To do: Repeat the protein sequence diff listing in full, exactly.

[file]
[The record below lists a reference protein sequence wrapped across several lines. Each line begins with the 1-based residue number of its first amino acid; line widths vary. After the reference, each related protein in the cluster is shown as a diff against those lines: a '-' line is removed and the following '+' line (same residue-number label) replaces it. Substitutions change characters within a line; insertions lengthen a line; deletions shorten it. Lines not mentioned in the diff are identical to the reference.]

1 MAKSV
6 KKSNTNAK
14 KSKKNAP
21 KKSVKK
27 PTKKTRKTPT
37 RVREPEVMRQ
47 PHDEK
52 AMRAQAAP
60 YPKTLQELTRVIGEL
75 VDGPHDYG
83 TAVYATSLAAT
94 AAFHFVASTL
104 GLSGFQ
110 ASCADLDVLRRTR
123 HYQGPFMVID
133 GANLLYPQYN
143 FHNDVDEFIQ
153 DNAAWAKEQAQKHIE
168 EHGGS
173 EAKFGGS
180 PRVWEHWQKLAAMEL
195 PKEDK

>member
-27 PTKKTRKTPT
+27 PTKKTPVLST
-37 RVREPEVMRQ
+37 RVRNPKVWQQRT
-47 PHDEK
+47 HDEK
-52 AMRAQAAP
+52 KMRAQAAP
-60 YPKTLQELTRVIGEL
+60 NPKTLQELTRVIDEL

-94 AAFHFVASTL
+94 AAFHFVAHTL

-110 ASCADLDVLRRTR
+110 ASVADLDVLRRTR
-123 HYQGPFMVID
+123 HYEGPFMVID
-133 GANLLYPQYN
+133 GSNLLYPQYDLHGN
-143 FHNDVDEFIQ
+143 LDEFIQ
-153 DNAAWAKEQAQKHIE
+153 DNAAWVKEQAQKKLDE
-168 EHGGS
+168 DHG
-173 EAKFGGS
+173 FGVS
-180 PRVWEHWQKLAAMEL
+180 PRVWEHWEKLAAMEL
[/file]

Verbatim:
[The record below lists a reference protein sequence wrapped across several lines. Each line begins with the 1-based residue number of its first amino acid; line widths vary. After the reference, each related protein in the cluster is shown as a diff against those lines: a '-' line is removed and the following '+' line (same residue-number label) replaces it. Substitutions change characters within a line; insertions lengthen a line; deletions shorten it. Lines not mentioned in the diff are identical to the reference.]

1 MAKSV
6 KKSNTNAK
14 KSKKNAP
21 KKSVKK
27 PTKKTRKTPT
37 RVREPEVMRQ
47 PHDEK
52 AMRAQAAP
60 YPKTLQELTRVIGEL
75 VDGPHDYG
83 TAVYATSLAAT
94 AAFHFVASTL
104 GLSGFQ
110 ASCADLDVLRRTR
123 HYQGPFMVID
133 GANLLYPQYN
143 FHNDVDEFIQ
153 DNAAWAKEQAQKHIE
168 EHGGS
173 EAKFGGS
180 PRVWEHWQKLAAMEL
195 PKEDK

>member
-27 PTKKTRKTPT
+27 PTKKTPVLST
-37 RVREPEVMRQ
+37 RVRNPKVWQQRT
-47 PHDEK
+47 HDEK
-52 AMRAQAAP
+52 KMRAQAAP
-60 YPKTLQELTRVIGEL
+60 NPKTLQELTRVIDEL

-94 AAFHFVASTL
+94 AAFHFVAHTL

-110 ASCADLDVLRRTR
+110 ASVADLDVLRRTR
-123 HYQGPFMVID
+123 HYEGPFMVID
-133 GANLLYPQYN
+133 GSNLLYPQYDLHGN
-143 FHNDVDEFIQ
+143 LDEFIQ
-153 DNAAWAKEQAQKHIE
+153 DNAAWVKEQAQKKLDE
-168 EHGGS
+168 DHG
-173 EAKFGGS
+173 FGVS
-180 PRVWEHWQKLAAMEL
+180 PRVWEHWEKLAAMEL